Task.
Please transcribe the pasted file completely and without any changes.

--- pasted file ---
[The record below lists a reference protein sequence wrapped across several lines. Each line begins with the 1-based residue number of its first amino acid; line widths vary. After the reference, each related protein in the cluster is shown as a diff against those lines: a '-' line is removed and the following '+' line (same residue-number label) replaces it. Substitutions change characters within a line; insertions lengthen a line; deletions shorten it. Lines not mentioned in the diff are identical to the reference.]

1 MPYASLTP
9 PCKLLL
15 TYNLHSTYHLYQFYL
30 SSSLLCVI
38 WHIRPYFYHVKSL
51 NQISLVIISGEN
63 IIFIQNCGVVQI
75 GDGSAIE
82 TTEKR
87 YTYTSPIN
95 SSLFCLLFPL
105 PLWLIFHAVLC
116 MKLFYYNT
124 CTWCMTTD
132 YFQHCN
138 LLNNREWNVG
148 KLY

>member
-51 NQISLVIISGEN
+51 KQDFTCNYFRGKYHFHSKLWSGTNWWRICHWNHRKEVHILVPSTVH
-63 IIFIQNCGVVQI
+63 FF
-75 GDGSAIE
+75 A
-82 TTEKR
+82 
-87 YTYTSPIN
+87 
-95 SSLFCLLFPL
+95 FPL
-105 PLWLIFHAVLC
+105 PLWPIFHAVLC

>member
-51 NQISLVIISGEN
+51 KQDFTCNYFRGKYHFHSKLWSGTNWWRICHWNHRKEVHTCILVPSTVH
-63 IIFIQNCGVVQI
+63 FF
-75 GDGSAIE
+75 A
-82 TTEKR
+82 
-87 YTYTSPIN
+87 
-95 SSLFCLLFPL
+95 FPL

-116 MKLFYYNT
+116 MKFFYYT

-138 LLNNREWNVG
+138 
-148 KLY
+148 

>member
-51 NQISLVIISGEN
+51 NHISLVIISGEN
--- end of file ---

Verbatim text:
[The record below lists a reference protein sequence wrapped across several lines. Each line begins with the 1-based residue number of its first amino acid; line widths vary. After the reference, each related protein in the cluster is shown as a diff against those lines: a '-' line is removed and the following '+' line (same residue-number label) replaces it. Substitutions change characters within a line; insertions lengthen a line; deletions shorten it. Lines not mentioned in the diff are identical to the reference.]

1 MPYASLTP
9 PCKLLL
15 TYNLHSTYHLYQFYL
30 SSSLLCVI
38 WHIRPYFYHVKSL
51 NQISLVIISGEN
63 IIFIQNCGVVQI
75 GDGSAIE
82 TTEKR
87 YTYTSPIN
95 SSLFCLLFPL
105 PLWLIFHAVLC
116 MKLFYYNT
124 CTWCMTTD
132 YFQHCN
138 LLNNREWNVG
148 KLY

>member
-51 NQISLVIISGEN
+51 KQDFTCNYFRGKYHFHSKLWSGTNWWRICHWNHRKEVHILVPSTVH
-63 IIFIQNCGVVQI
+63 FF
-75 GDGSAIE
+75 A
-82 TTEKR
+82 
-87 YTYTSPIN
+87 
-95 SSLFCLLFPL
+95 FPL
-105 PLWLIFHAVLC
+105 PLWPIFHAVLC

>member
-51 NQISLVIISGEN
+51 KQDFTCNYFRGKYHFHSKLWSGTNWWRICHWNHRKEVHTCILVPSTVH
-63 IIFIQNCGVVQI
+63 FF
-75 GDGSAIE
+75 A
-82 TTEKR
+82 
-87 YTYTSPIN
+87 
-95 SSLFCLLFPL
+95 FPL

-116 MKLFYYNT
+116 MKFFYYT

-138 LLNNREWNVG
+138 
-148 KLY
+148 

>member
-51 NQISLVIISGEN
+51 NHISLVIISGEN